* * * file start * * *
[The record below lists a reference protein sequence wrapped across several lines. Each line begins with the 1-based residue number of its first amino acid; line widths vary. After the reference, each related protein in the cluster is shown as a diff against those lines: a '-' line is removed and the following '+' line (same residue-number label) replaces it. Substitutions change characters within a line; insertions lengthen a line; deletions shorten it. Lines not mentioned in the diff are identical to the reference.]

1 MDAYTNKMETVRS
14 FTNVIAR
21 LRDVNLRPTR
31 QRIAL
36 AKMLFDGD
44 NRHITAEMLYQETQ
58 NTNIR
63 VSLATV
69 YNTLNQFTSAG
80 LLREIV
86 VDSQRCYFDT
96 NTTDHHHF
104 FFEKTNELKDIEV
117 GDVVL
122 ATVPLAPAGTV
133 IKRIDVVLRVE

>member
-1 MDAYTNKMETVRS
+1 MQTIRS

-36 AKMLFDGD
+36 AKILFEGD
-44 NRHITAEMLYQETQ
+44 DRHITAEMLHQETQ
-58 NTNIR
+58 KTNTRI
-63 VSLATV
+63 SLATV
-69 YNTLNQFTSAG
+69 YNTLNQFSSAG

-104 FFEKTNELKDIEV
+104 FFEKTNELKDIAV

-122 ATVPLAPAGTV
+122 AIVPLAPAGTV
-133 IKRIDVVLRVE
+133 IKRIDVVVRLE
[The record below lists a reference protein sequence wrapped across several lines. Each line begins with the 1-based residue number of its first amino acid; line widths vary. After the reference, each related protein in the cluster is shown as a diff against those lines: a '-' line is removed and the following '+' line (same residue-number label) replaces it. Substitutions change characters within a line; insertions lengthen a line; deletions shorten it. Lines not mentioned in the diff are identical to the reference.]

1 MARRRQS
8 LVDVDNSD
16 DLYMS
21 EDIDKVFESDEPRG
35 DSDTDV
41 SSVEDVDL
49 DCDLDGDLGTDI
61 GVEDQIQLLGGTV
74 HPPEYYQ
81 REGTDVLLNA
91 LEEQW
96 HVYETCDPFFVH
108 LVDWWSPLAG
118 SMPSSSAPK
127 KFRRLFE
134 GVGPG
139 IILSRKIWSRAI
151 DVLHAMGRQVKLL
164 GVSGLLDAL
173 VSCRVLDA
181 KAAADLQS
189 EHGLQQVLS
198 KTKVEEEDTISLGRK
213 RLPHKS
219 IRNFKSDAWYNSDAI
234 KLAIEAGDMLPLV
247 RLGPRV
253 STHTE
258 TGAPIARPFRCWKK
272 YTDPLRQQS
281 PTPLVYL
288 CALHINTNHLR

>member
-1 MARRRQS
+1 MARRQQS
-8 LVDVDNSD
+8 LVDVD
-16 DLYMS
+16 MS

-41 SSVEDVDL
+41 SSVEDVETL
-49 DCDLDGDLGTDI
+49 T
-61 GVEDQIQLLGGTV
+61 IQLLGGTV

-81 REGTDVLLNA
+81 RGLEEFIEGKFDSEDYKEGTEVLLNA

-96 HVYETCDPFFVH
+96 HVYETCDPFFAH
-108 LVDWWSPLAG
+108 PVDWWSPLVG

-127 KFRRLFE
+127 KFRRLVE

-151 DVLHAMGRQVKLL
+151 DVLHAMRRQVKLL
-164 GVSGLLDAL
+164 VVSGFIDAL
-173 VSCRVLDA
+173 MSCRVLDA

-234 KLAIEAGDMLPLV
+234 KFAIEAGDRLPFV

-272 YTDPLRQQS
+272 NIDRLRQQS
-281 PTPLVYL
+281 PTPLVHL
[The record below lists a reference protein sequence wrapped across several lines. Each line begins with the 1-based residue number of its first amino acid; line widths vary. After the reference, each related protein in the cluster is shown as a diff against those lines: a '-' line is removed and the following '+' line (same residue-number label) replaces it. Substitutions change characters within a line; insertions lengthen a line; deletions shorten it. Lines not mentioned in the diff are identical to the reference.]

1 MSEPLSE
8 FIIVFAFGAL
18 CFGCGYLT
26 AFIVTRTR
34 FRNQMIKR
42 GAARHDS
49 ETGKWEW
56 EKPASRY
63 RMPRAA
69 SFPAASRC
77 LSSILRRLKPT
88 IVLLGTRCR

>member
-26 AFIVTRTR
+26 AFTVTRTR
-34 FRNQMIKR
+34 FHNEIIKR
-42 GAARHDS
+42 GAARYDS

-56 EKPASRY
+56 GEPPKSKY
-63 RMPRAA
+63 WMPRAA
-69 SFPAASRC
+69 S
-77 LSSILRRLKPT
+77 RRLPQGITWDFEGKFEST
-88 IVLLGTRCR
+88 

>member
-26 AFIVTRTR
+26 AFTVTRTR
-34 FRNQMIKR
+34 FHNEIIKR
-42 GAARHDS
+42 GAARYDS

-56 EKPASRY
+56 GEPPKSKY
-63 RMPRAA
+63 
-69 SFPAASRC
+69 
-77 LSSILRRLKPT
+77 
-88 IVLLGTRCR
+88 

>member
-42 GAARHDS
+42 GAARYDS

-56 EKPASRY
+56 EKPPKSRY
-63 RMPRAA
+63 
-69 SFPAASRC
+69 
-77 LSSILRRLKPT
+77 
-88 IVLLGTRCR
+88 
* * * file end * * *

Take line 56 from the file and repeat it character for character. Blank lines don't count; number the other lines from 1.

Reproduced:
164 GVSGLLDAL